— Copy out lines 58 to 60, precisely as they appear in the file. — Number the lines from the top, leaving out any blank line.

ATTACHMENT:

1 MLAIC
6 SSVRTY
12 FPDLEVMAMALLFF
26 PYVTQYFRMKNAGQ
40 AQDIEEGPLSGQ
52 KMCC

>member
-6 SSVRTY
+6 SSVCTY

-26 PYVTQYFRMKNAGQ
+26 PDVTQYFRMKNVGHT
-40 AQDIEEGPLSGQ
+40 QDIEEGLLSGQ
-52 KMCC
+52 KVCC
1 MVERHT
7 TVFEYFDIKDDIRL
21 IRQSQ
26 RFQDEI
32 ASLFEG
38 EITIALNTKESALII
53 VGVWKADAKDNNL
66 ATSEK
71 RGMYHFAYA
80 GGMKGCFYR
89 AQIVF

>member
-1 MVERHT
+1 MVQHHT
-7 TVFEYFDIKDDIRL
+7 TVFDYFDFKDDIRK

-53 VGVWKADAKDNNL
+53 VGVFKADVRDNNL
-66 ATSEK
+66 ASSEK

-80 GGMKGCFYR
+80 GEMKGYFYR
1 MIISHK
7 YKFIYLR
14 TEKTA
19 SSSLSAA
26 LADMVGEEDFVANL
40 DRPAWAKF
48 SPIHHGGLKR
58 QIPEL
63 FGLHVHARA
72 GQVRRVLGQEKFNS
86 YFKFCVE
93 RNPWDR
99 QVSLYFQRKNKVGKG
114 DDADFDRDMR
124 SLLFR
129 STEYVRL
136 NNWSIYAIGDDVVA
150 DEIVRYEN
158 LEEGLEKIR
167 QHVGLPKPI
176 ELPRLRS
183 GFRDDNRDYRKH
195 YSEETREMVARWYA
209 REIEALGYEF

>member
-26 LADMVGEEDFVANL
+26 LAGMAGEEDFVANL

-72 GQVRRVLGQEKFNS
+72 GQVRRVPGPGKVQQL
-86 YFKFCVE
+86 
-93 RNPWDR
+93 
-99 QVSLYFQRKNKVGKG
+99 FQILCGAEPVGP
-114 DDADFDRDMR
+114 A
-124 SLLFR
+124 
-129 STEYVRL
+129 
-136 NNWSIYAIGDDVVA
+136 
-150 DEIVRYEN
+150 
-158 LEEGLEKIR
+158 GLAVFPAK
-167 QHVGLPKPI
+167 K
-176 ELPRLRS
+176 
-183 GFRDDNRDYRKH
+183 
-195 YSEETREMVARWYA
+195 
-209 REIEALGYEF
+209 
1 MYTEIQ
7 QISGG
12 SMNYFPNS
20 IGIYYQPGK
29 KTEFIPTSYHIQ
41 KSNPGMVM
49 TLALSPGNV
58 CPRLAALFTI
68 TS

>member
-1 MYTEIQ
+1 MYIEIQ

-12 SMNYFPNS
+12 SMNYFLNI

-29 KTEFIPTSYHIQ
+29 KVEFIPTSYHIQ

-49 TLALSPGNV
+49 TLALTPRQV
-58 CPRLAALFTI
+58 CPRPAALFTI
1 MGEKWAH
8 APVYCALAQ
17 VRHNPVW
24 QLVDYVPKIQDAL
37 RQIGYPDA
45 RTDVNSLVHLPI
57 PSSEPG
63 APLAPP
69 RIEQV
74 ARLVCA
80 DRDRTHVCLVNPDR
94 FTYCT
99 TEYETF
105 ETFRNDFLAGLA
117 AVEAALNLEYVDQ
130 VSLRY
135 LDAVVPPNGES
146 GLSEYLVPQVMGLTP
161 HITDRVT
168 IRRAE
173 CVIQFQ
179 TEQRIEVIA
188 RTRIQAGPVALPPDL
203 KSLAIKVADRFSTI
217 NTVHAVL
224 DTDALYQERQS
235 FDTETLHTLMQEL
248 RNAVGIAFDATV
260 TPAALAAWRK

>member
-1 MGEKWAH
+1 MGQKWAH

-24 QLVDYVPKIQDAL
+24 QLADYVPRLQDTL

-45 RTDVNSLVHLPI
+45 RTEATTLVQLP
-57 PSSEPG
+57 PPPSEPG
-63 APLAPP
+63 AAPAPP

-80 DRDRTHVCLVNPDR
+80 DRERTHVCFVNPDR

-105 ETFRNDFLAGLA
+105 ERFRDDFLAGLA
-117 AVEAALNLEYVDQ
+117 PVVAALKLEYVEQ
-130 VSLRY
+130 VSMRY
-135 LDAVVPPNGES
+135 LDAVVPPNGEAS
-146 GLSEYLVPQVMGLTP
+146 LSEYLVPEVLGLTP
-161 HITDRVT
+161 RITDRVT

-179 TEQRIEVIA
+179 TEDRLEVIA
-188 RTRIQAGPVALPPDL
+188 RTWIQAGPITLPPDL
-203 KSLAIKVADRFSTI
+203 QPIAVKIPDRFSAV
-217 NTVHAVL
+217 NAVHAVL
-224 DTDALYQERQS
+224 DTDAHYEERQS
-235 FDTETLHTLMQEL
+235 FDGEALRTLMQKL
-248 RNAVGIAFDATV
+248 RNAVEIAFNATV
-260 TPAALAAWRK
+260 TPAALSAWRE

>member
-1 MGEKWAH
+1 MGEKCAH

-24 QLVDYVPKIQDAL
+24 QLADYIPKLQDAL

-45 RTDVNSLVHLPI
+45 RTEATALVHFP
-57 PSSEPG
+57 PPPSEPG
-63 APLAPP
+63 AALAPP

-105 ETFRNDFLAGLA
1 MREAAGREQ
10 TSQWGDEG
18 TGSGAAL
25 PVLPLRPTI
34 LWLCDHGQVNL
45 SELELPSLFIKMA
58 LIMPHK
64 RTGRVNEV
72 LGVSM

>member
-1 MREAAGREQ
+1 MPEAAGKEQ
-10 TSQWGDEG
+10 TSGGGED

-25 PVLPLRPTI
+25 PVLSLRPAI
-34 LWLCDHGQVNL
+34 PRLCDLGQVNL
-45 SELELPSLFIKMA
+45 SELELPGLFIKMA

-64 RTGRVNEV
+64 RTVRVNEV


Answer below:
176 ELPRLRS
183 GFRDDNRDYRKH
195 YSEETREMVARWYA